study in this week’s JAMA Neurology investigated the relationship between vitamin D levels, as measured in the blood as 25-hydroxyvitamin D, and the rate of cognitive decline in a population of 382 multi-ethnic older adults. Both vitamin D insufficient (12-20 ng/mL) and deficient (<12 ng/mL) participants demonstrated accelerated cognitive decline in multiple functional domains, especially episodic memory and executive function, that are the domains most affected in patients with Alzheimer’s dementia.

Previous studies have emphasized the essential role of vitamin D in the brain and have raised concern about the effect of vitamin D deficiency on the brain. Vitamin D’s neuroprotective roles include stimulation of neurotrophin release, neuroimmunomodulation, and interaction with reactive nitrogen and oxygen species. Vitamin D appears to also play a role in neurodevelopment through its regulation of nerve growth factor synthesis. Imaging studies have found increases in white matter hyperintensities and enlarged ventricles in vitamin D deficient study participants.


Channel Molecular Noise to Keep Cells Healthy

Molecular fluctuations or noise within and among cells can be manipulated to control the networks that govern the workings of living cells—promoting cellular health and potentially alleviating diseases such as cancer. [Daniel K. Wells]

Complex networks are noisy, whether they constitute food webs, power grids, or cells. And when networks buzz and crackle beyond normal bounds, bad things can happen: ecosystems can collapse, power grids can leave us in the dark, and cells can tumble into cancerous states.

All these networks are amenable to similar mathematical treatments says a scientific team at Northwestern University. The team, led by physicist Adilson E. Motter, Ph.D., substantiated this claim by focusing on a particularly difficult biophysical problem: the rational control of cellular behavior. To date, attempts to exert such control have been frustrated by the high dimensionality and noise that are inherent properties of large intracellular networks.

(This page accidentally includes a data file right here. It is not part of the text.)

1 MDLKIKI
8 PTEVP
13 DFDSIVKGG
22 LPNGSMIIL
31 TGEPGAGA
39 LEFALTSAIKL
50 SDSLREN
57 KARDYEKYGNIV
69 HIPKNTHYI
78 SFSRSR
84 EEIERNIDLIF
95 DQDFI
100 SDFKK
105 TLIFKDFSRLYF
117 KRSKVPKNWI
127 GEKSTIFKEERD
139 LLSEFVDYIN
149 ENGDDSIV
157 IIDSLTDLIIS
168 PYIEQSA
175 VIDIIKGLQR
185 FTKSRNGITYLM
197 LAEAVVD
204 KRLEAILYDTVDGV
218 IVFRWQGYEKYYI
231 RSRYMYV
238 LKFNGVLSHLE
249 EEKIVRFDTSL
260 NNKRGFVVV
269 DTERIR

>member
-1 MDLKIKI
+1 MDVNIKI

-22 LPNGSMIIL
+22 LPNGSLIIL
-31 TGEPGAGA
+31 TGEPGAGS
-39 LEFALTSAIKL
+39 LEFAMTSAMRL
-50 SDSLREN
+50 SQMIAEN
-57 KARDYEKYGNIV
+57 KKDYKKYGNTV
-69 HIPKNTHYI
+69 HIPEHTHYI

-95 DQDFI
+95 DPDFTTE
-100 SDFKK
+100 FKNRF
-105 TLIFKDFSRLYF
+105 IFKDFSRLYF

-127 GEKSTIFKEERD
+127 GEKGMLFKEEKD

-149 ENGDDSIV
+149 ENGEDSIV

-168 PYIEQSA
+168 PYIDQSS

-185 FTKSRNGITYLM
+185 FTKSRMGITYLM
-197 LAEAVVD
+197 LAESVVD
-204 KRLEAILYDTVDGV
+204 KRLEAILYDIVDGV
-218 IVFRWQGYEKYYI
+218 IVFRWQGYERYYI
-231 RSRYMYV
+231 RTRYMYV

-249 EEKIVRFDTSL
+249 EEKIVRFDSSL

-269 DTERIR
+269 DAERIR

Dr. Motter and his colleagues noted that the response of biological systems to noise has been studied extensively. Yet they also realized that little had been done to exploit noise, or to at least channel it. They hoped to find a way to do so and thereby demonstrate the possibility of preserving or inducing desirable cell states.

Using a newly developed computational algorithm, Dr. Motter and colleagues showed that molecular-level noise can be manipulated to control the networks that govern the workings of living cells—promoting cellular health and potentially alleviating diseases such as cancer. They presented their results September 16 in the journal Physical Review X, in an article entitled, “Control of Stochastic and Induced Switching in Biophysical Networks.”

“Here we present a scalable, quantitative method based on the Freidlin-Wentzell action to predict and control noise-induced switching between different states in genetic networks that, conveniently, can also control transitions between stable states in the absence of noise,” wrote the authors. “We apply this methodology to models of cell differentiation and show how predicted manipulations of tunable factors can induce lineage changes, and further utilize it to identify new candidate strategies for cancer therapy in a cell death pathway model.”